Underage drinker cannot sue man who parked in road or vehicle that struck it
Joshua Thornsberry suffered serious injuries to his left leg when he was struck by a car that had run into another car parked partially in the road. The parked car was driven by a 16 year-old who had been summoned by Thornsberry to drive him home from an under-aged drinking party. He sued the guy who parked illegally in the road as well as the woman who struck that car, and ultimately settled his claim with the latter. At trial, the jury concluded that the young driver who parked partially in the road was negligent, but that his negligence wasn't "a" cause of the collision that injured Thornsberry. Thornsberry appealed, arguing this result made no legal sense. His attorneys also argued that the fact of his own alcohol consumption was irrelevant and prejudicial.
Unfortunately for him, he drew an appellate panel that included Kirsten Kelly and Henry Saad. They wouldn't reinstate a case for an injury victim against an insured if their lives depended on it. They launched a contrived argument that suggested it wasn't reasonably foreseeable that a car parked partially in an unlit road could cause injury. They concluded with this preposterous statement: "even if defendant Peace was determined to be negligent for driving at a time he was not supposed to be driving, for not illuminating his lights, and/or for parking partially in the roadway, the jury could have found , consistent with the evidence, that such negligent conduct was not a cause in fact or legal cause of plaintiff's injuries."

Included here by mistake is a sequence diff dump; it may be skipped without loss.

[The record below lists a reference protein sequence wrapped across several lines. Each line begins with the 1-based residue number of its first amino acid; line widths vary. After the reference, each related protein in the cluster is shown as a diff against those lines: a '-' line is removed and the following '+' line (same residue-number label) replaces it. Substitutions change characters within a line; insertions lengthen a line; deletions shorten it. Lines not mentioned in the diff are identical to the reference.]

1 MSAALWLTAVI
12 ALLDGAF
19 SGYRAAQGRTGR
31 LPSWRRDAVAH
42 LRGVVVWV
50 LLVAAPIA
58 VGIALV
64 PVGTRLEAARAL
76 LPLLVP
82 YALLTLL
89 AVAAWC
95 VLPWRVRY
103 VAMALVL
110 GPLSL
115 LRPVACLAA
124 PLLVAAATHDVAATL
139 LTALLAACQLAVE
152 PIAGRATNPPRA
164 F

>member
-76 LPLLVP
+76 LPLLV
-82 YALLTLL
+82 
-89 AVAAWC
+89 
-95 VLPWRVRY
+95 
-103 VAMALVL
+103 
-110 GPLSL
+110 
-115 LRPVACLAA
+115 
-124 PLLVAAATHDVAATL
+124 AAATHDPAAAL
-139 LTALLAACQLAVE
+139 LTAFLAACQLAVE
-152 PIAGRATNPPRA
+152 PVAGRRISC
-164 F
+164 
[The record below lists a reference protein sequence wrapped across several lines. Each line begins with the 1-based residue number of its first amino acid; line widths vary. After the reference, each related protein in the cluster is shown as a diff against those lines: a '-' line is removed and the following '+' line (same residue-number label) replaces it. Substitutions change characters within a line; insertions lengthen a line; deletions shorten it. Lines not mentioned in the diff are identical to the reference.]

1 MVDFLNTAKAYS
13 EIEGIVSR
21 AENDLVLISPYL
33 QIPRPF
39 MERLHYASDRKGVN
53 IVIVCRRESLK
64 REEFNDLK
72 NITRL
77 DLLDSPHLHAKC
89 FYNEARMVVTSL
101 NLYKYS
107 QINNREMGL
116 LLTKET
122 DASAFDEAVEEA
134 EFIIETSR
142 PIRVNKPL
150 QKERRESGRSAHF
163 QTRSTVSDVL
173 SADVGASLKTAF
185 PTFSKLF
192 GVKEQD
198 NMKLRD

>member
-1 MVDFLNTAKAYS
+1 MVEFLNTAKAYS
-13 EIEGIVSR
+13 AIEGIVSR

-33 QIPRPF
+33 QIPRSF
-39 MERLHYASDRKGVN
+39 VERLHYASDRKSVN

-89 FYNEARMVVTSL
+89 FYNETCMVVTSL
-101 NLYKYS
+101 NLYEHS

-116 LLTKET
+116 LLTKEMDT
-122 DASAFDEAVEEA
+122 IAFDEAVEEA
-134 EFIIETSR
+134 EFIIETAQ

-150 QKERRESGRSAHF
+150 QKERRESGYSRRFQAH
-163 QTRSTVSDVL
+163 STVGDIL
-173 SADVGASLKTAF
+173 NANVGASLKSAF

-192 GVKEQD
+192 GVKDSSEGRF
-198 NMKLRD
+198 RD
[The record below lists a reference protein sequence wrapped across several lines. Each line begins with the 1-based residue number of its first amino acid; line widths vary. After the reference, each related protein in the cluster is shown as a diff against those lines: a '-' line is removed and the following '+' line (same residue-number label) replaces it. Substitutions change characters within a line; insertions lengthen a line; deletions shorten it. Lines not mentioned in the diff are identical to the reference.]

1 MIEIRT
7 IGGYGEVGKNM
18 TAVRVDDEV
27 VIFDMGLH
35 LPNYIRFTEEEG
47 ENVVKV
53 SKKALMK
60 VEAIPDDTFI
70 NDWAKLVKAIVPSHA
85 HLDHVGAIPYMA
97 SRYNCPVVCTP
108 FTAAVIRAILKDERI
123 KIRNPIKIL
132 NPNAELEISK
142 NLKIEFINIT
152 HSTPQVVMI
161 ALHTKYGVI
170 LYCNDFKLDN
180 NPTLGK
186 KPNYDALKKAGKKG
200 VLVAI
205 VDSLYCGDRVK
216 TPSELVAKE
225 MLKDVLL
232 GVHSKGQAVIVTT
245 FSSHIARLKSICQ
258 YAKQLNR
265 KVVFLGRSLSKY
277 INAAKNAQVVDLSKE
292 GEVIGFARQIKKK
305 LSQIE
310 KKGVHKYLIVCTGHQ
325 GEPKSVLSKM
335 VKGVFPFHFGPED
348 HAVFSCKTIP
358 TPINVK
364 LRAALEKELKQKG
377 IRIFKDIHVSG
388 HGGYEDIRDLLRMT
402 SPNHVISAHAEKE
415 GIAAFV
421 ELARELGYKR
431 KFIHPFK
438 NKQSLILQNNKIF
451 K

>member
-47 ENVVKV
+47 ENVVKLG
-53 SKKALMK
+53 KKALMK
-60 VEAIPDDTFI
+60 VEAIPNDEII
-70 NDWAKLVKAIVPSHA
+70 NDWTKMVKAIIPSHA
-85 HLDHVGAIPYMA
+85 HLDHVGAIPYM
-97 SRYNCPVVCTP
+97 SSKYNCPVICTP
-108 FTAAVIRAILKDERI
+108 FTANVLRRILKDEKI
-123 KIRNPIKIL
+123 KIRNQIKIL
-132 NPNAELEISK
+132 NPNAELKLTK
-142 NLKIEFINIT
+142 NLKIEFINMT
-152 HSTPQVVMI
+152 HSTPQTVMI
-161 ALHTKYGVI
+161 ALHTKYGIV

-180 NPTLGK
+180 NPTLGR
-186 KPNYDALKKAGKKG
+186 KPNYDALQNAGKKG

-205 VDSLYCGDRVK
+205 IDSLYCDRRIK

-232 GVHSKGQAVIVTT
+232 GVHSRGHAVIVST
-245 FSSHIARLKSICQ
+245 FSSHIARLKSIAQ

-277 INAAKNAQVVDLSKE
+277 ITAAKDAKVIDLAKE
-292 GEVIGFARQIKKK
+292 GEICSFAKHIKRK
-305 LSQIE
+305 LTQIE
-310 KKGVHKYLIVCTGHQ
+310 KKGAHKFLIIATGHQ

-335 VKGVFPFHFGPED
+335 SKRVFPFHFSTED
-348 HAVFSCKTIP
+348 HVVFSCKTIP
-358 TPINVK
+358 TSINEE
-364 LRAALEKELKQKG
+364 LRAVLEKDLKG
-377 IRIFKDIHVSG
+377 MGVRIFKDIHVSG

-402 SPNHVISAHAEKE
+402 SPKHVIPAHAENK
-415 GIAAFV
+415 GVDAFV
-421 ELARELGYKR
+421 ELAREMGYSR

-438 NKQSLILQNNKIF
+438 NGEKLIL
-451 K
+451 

The insurance-friendly judges also ruled that the trial judge's admission of irrelevant evidence of under-aged drinking was "harmless error." It is pathetic the depths some activist judges will plumb in order to insulate their friends from financial responsibility.